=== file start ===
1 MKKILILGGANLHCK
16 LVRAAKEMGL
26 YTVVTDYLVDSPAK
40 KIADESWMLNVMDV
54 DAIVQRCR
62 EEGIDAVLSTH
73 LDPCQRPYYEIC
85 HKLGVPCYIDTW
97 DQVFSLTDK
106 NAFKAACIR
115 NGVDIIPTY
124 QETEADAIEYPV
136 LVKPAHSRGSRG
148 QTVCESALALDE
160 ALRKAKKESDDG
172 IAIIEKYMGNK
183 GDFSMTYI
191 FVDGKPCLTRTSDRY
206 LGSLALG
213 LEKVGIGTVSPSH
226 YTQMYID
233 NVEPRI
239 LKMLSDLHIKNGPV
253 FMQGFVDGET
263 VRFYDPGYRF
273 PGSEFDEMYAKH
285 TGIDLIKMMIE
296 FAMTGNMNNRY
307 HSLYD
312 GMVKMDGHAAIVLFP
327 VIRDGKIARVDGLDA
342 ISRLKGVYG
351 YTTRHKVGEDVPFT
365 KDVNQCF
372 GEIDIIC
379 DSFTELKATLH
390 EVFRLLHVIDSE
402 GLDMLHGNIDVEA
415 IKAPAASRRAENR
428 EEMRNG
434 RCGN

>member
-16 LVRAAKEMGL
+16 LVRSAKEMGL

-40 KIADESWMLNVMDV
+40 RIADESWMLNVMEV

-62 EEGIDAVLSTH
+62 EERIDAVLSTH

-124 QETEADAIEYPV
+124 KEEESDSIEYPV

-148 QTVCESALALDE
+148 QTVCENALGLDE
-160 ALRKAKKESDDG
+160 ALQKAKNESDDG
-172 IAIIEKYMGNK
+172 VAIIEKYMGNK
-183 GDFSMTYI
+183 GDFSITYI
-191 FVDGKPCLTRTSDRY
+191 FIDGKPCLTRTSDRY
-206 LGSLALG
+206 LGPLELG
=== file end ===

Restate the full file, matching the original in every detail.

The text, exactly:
1 MKKILILGGANLHCK
16 LVRAAKEMGL
26 YTVVTDYLVDSPAK
40 KIADESWMLNVMDV
54 DAIVQRCR
62 EEGIDAVLSTH
73 LDPCQRPYYEIC
85 HKLGVPCYIDTW
97 DQVFSLTDK
106 NAFKAACIR
115 NGVDIIPTY
124 QETEADAIEYPV
136 LVKPAHSRGSRG
148 QTVCESALALDE
160 ALRKAKKESDDG
172 IAIIEKYMGNK
183 GDFSMTYI
191 FVDGKPCLTRTSDRY
206 LGSLALG
213 LEKVGIGTVSPSH
226 YTQMYID
233 NVEPRI
239 LKMLSDLHIKNGPV
253 FMQGFVDGET
263 VRFYDPGYRF
273 PGSEFDEMYAKH
285 TGIDLIKMMIE
296 FAMTGNMNNRY
307 HSLYD
312 GMVKMDGHAAIVLFP
327 VIRDGKIARVDGLDA
342 ISRLKGVYG
351 YTTRHKVGEDVPFT
365 KDVNQCF
372 GEIDIIC
379 DSFTELKATLH
390 EVFRLLHVIDSE
402 GLDMLHGNIDVEA
415 IKAPAASRRAENR
428 EEMRNG
434 RCGN

>member
-16 LVRAAKEMGL
+16 LVRSAKEMGL

-40 KIADESWMLNVMDV
+40 RIADESWMLNVMEV

-62 EEGIDAVLSTH
+62 EERIDAVLSTH

-124 QETEADAIEYPV
+124 KEEESDSIEYPV

-148 QTVCESALALDE
+148 QTVCENALGLDE
-160 ALRKAKKESDDG
+160 ALQKAKNESDDG
-172 IAIIEKYMGNK
+172 VAIIEKYMGNK
-183 GDFSMTYI
+183 GDFSITYI
-191 FVDGKPCLTRTSDRY
+191 FIDGKPCLTRTSDRY
-206 LGSLALG
+206 LGPLELG